Updated on Jul 31, 2022 09:59 IST

When you're preparing for the GRE, it can feel like you're awash in a sea of advice. Some of it's good, some of it's bad, and some of it's just plain unhelpful. So, let's narrow it down. What can you do now to ensure you get the best score before your exam? There are ten tricks and tips that will actually help.

  1. Plan ahead. Whether because of sudden decisions or new information, some students don't have a lot of time to plan for the GRE Exam. Can you still get a good score on the GRE? Absolutely. Is it harder? Absolutely. No matter what your situation is, though, make sure that registering for your GRE test date is the first thing you do. Spots fill up early (sometimes months in advance!), and if you're at your mental best on weekends, afternoons, or have any other special requirements, lock the date down now.
  2. Know what you're getting into. It may be too late to turn back now, but familiarize yourself with both the exam and your own strengths and weaknesses by taking a GRE diagnostic test. There's no time like the present…
  3. Take lots of practice tests. A lot of students prepping for the GRE think that taking/reading lessons and doing practice sets is sufficient. Not so! The GRE is a marathon, and staying alert for almost four hours takes practice. Taking at least one practice test a week, for a total of around ten in all, is ideal.
  4. Start studying vocabulary. GRE Verbal is extremely vocab heavy, and (particularly if you're applying to humanities or social science programs) will be important to master. This isn't SAT/ACT-level stuff, either. These are some hard words!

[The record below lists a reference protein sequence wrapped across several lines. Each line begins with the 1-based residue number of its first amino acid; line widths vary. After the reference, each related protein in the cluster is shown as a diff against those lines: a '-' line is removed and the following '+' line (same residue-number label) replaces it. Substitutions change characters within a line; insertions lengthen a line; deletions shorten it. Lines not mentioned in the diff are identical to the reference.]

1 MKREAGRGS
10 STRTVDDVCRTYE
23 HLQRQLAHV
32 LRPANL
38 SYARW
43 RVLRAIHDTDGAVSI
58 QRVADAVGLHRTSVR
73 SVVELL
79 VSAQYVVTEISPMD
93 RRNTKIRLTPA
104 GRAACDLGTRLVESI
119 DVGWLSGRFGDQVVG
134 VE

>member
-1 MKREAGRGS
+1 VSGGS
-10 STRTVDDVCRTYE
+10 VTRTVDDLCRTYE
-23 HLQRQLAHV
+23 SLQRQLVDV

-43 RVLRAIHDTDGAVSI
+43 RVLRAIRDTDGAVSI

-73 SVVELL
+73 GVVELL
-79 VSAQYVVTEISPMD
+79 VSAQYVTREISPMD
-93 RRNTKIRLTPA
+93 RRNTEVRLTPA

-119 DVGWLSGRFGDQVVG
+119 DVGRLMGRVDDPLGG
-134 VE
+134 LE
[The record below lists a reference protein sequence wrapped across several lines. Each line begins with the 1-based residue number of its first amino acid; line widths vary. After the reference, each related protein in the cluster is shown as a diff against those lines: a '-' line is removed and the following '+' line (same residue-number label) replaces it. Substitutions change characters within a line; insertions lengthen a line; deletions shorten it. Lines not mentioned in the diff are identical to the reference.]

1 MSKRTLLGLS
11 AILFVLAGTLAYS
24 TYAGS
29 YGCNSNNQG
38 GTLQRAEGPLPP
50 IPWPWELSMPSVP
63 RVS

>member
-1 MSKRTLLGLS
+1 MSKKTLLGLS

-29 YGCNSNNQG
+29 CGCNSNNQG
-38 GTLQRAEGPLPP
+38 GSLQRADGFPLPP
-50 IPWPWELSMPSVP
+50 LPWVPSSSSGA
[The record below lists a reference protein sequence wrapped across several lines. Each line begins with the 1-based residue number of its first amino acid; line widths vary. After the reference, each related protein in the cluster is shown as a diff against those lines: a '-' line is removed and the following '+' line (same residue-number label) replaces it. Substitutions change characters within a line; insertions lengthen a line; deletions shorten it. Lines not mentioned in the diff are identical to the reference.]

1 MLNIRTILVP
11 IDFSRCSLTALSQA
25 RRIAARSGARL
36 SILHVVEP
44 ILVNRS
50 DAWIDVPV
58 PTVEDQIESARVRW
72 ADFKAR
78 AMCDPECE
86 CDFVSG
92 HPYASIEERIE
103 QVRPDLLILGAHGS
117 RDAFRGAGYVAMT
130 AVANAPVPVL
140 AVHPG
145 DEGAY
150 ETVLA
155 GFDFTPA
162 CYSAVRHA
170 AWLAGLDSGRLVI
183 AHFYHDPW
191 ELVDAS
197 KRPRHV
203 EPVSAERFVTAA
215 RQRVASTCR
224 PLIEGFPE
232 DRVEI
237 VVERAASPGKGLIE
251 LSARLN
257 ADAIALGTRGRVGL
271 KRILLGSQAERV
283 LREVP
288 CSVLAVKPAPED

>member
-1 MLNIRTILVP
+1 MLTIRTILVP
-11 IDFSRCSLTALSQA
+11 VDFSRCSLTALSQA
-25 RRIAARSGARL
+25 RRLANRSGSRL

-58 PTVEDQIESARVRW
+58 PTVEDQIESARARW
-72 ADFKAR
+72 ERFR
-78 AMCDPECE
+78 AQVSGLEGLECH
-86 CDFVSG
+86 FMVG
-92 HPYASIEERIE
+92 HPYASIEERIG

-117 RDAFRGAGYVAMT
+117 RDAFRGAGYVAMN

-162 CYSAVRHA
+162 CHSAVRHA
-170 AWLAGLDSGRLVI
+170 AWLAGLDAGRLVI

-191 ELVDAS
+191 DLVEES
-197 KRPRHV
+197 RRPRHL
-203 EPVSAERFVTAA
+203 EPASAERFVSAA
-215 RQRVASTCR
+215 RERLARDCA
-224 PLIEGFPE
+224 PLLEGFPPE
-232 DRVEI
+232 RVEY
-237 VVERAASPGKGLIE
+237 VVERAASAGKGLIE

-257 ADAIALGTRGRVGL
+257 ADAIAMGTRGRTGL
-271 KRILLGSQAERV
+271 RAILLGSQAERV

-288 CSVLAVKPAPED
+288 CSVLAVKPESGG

5. Focus on your subject. Well, broadly speaking. This is a little blurrier for those in the social sciences, but if you're applying to an English grad program, your Quant score will have little bearing on your application. Similarly, Engineering admissions committees won't care too much about your English scores.

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  1. Don't ignore the other subject. I know, it's contradictory. However, you don't want to ignore the other areas of the exam completely. If you score extremely low on a part of the test, even if it's not directly relevant to the graduate program, it might raise red flags for the admissions committee. So do put some work in.
  2. Use good materials. The materials you use to prepare should have detailed explanations of why right answers are right, and why wrong answers are wrong. You'll be surprised at how few books actually do this! Scout out reviews and take a look at a few pages of the material before buying—these books don't come cheap.
  3. Know question types. Again, lessons aren't enough here. You'll see some question types on the GRE with multiple answer choices, questions where you have to fill in a numerical answer, quantitative comparisons…all kinds of beasts. Pay attention to the question types you consistently ace and those you get wrong, and make sure you come up with approaches that work for you for each problem type. To do that…
  4. Keep an error log. Keep a record of your mistakes – and the correct answers and steps to get to them. Work through these problems regularly and you'll be far less likely to be thrown off-balance by similar questions on test day.
  5. Plan on taking the exam twice. Most people will get better scores on the GRE by taking it twice. The tests have to be at least 21 days apart, so make sure you plan well in advance! You may be happy with your score on the first exam…but just think how much pressure will be taken off your shoulders during that test, simply by knowing that you'll have a chance to retake the exam if necessary.

About the Author

Rachel Kapelke-Dale blogs about graduate school admissions for Magoosh. She has a BA from Brown University and did her own graduate work at the Université de Paris VII (Master Recherche) and University College London (PhD). She has taught and written about test preparation and admissions practices for eight years.

About the Author

This account contains a repository of informative articles by external authors with domain expertise in various aspects of guiding students on how to go about pursuing their undergraduate and postgraduate studies in... Read Full Bio

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